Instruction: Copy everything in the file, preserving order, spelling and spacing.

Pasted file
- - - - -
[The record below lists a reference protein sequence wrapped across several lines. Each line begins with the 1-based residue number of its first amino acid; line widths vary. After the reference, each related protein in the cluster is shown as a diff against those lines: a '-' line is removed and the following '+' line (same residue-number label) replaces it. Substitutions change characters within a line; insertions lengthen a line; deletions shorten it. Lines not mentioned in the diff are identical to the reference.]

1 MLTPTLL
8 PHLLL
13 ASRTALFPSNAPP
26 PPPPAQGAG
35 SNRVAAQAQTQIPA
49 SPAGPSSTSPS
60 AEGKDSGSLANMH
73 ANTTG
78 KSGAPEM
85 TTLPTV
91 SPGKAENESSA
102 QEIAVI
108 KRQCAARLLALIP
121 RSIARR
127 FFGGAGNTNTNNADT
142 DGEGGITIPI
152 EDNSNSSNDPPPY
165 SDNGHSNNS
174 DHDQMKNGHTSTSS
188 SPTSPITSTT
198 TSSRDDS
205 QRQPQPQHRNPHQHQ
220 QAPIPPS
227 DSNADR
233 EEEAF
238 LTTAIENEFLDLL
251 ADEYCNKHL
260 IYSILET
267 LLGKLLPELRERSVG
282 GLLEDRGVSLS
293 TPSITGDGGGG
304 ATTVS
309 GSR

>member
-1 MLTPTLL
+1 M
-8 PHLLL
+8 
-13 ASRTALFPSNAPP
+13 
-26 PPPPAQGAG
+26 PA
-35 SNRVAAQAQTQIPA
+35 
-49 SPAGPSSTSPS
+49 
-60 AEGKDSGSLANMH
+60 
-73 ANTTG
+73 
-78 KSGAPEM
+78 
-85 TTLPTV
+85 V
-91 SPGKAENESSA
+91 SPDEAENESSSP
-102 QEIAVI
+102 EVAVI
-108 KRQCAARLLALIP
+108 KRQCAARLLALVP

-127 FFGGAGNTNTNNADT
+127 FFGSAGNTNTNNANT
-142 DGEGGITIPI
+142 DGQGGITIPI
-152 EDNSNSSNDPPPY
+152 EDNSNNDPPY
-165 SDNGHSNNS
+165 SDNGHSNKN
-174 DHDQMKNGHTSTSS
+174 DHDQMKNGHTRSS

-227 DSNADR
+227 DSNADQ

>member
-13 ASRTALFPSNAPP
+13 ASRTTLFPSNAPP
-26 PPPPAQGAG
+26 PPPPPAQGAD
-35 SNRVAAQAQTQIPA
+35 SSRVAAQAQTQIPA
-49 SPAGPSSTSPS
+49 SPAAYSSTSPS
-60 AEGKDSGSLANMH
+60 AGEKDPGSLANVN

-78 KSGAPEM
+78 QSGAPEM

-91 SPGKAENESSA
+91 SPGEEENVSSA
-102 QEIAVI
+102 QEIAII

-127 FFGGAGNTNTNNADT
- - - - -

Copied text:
[The record below lists a reference protein sequence wrapped across several lines. Each line begins with the 1-based residue number of its first amino acid; line widths vary. After the reference, each related protein in the cluster is shown as a diff against those lines: a '-' line is removed and the following '+' line (same residue-number label) replaces it. Substitutions change characters within a line; insertions lengthen a line; deletions shorten it. Lines not mentioned in the diff are identical to the reference.]

1 MLTPTLL
8 PHLLL
13 ASRTALFPSNAPP
26 PPPPAQGAG
35 SNRVAAQAQTQIPA
49 SPAGPSSTSPS
60 AEGKDSGSLANMH
73 ANTTG
78 KSGAPEM
85 TTLPTV
91 SPGKAENESSA
102 QEIAVI
108 KRQCAARLLALIP
121 RSIARR
127 FFGGAGNTNTNNADT
142 DGEGGITIPI
152 EDNSNSSNDPPPY
165 SDNGHSNNS
174 DHDQMKNGHTSTSS
188 SPTSPITSTT
198 TSSRDDS
205 QRQPQPQHRNPHQHQ
220 QAPIPPS
227 DSNADR
233 EEEAF
238 LTTAIENEFLDLL
251 ADEYCNKHL
260 IYSILET
267 LLGKLLPELRERSVG
282 GLLEDRGVSLS
293 TPSITGDGGGG
304 ATTVS
309 GSR

>member
-1 MLTPTLL
+1 M
-8 PHLLL
+8 
-13 ASRTALFPSNAPP
+13 
-26 PPPPAQGAG
+26 PA
-35 SNRVAAQAQTQIPA
+35 
-49 SPAGPSSTSPS
+49 
-60 AEGKDSGSLANMH
+60 
-73 ANTTG
+73 
-78 KSGAPEM
+78 
-85 TTLPTV
+85 V
-91 SPGKAENESSA
+91 SPDEAENESSSP
-102 QEIAVI
+102 EVAVI
-108 KRQCAARLLALIP
+108 KRQCAARLLALVP

-127 FFGGAGNTNTNNADT
+127 FFGSAGNTNTNNANT
-142 DGEGGITIPI
+142 DGQGGITIPI
-152 EDNSNSSNDPPPY
+152 EDNSNNDPPY
-165 SDNGHSNNS
+165 SDNGHSNKN
-174 DHDQMKNGHTSTSS
+174 DHDQMKNGHTRSS

-227 DSNADR
+227 DSNADQ

>member
-13 ASRTALFPSNAPP
+13 ASRTTLFPSNAPP
-26 PPPPAQGAG
+26 PPPPPAQGAD
-35 SNRVAAQAQTQIPA
+35 SSRVAAQAQTQIPA
-49 SPAGPSSTSPS
+49 SPAAYSSTSPS
-60 AEGKDSGSLANMH
+60 AGEKDPGSLANVN

-78 KSGAPEM
+78 QSGAPEM

-91 SPGKAENESSA
+91 SPGEEENVSSA
-102 QEIAVI
+102 QEIAII

-127 FFGGAGNTNTNNADT